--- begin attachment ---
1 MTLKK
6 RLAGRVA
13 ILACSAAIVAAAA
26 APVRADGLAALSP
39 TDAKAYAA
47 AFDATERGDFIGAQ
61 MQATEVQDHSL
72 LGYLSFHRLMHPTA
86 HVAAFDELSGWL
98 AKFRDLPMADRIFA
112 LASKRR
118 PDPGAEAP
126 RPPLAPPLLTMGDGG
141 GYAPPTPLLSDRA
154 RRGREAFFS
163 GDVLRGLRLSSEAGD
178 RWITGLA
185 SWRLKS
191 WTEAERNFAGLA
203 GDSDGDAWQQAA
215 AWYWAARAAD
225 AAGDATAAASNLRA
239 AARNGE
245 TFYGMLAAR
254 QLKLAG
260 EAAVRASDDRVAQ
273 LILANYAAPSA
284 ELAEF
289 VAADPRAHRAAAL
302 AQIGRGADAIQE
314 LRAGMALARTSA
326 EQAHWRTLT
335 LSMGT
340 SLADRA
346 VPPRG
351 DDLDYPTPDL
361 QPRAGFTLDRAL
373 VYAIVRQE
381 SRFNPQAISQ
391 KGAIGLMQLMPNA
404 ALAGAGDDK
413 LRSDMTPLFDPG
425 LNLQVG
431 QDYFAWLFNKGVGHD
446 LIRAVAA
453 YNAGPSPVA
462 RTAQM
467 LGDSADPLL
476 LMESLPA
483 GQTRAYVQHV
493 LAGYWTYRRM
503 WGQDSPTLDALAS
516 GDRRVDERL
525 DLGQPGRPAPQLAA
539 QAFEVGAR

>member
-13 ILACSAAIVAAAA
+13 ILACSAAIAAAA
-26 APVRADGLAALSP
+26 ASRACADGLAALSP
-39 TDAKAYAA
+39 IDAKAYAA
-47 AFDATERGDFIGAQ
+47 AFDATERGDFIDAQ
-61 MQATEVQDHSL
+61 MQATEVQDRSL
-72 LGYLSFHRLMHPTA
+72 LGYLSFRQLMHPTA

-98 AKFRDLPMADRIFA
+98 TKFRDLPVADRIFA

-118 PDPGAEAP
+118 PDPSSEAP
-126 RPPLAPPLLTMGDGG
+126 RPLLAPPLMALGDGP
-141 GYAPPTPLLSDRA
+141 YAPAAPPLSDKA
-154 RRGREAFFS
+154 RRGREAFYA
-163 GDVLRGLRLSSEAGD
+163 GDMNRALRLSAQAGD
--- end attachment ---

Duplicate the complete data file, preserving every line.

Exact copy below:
1 MTLKK
6 RLAGRVA
13 ILACSAAIVAAAA
26 APVRADGLAALSP
39 TDAKAYAA
47 AFDATERGDFIGAQ
61 MQATEVQDHSL
72 LGYLSFHRLMHPTA
86 HVAAFDELSGWL
98 AKFRDLPMADRIFA
112 LASKRR
118 PDPGAEAP
126 RPPLAPPLLTMGDGG
141 GYAPPTPLLSDRA
154 RRGREAFFS
163 GDVLRGLRLSSEAGD
178 RWITGLA
185 SWRLKS
191 WTEAERNFAGLA
203 GDSDGDAWQQAA
215 AWYWAARAAD
225 AAGDATAAASNLRA
239 AARNGE
245 TFYGMLAAR
254 QLKLAG
260 EAAVRASDDRVAQ
273 LILANYAAPSA
284 ELAEF
289 VAADPRAHRAAAL
302 AQIGRGADAIQE
314 LRAGMALARTSA
326 EQAHWRTLT
335 LSMGT
340 SLADRA
346 VPPRG
351 DDLDYPTPDL
361 QPRAGFTLDRAL
373 VYAIVRQE
381 SRFNPQAISQ
391 KGAIGLMQLMPNA
404 ALAGAGDDK
413 LRSDMTPLFDPG
425 LNLQVG
431 QDYFAWLFNKGVGHD
446 LIRAVAA
453 YNAGPSPVA
462 RTAQM
467 LGDSADPLL
476 LMESLPA
483 GQTRAYVQHV
493 LAGYWTYRRM
503 WGQDSPTLDALAS
516 GDRRVDERL
525 DLGQPGRPAPQLAA
539 QAFEVGAR

>member
-13 ILACSAAIVAAAA
+13 ILACSAAIAAAA
-26 APVRADGLAALSP
+26 ASRACADGLAALSP
-39 TDAKAYAA
+39 IDAKAYAA
-47 AFDATERGDFIGAQ
+47 AFDATERGDFIDAQ
-61 MQATEVQDHSL
+61 MQATEVQDRSL
-72 LGYLSFHRLMHPTA
+72 LGYLSFRQLMHPTA

-98 AKFRDLPMADRIFA
+98 TKFRDLPVADRIFA

-118 PDPGAEAP
+118 PDPSSEAP
-126 RPPLAPPLLTMGDGG
+126 RPLLAPPLMALGDGP
-141 GYAPPTPLLSDRA
+141 YAPAAPPLSDKA
-154 RRGREAFFS
+154 RRGREAFYA
-163 GDVLRGLRLSSEAGD
+163 GDMNRALRLSAQAGD